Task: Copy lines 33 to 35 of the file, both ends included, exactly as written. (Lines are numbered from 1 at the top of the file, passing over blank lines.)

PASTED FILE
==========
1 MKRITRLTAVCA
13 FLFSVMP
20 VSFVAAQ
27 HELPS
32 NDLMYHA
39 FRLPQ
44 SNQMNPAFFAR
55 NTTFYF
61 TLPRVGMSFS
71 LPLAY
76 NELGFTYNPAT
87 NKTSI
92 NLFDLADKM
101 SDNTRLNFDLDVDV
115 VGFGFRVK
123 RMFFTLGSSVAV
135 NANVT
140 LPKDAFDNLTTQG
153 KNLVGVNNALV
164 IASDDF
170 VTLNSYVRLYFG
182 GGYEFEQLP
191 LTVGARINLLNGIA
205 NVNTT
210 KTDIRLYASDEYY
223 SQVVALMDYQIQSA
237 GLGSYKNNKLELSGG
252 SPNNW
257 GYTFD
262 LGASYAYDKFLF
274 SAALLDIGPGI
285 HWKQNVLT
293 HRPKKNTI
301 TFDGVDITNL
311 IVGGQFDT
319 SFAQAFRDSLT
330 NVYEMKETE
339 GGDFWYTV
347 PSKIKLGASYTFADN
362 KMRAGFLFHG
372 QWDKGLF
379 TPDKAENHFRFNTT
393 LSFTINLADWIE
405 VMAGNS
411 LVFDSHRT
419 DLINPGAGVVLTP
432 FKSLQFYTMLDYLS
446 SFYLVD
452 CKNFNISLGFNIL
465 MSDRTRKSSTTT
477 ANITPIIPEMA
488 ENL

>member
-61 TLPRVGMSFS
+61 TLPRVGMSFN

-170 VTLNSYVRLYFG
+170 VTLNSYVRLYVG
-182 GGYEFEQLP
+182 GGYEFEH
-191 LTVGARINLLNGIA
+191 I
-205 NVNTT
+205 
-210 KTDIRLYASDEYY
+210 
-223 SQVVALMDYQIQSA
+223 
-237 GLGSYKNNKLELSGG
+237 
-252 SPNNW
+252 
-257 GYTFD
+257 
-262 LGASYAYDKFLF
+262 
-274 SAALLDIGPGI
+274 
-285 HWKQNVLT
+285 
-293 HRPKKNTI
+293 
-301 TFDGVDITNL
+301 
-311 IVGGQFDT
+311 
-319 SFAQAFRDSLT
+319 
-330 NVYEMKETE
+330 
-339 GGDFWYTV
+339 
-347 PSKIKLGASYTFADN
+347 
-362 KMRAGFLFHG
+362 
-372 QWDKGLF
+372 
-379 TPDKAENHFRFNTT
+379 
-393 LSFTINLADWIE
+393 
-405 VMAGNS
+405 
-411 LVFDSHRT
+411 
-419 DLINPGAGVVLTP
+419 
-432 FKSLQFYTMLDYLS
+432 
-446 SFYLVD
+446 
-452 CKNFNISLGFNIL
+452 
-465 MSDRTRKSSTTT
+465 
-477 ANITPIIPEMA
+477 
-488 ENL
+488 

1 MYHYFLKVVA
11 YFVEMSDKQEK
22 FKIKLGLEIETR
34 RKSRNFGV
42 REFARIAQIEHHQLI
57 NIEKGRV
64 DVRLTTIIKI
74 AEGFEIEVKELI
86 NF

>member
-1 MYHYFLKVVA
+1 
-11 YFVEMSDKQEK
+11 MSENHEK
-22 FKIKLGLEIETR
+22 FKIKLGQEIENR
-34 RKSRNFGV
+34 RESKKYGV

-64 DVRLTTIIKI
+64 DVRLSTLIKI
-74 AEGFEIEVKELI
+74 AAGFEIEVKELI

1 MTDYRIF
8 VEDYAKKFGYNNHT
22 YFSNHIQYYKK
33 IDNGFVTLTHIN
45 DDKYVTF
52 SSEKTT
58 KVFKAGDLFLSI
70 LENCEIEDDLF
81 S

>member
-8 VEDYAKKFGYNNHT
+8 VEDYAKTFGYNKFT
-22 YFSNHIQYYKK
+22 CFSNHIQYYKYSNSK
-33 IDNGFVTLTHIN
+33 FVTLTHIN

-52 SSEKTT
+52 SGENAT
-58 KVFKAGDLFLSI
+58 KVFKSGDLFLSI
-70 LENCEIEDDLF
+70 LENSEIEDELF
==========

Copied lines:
293 HRPKKNTI
301 TFDGVDITNL
311 IVGGQFDT